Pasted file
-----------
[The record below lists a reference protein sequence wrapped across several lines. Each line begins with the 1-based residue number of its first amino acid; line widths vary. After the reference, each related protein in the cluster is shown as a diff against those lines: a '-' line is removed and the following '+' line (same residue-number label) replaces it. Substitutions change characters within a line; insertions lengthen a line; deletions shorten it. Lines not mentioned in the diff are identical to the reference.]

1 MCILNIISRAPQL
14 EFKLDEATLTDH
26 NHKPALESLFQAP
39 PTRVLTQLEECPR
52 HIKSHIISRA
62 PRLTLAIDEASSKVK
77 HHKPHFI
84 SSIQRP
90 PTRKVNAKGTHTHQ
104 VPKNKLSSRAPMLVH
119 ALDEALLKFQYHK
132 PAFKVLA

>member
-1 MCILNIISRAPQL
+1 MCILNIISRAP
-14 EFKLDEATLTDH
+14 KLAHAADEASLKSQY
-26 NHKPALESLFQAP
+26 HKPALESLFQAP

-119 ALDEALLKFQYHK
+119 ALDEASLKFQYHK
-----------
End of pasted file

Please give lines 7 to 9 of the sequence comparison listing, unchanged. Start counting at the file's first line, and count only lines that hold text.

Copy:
62 PRLTLAIDEASSKVK
77 HHKPHFI
84 SSIQRP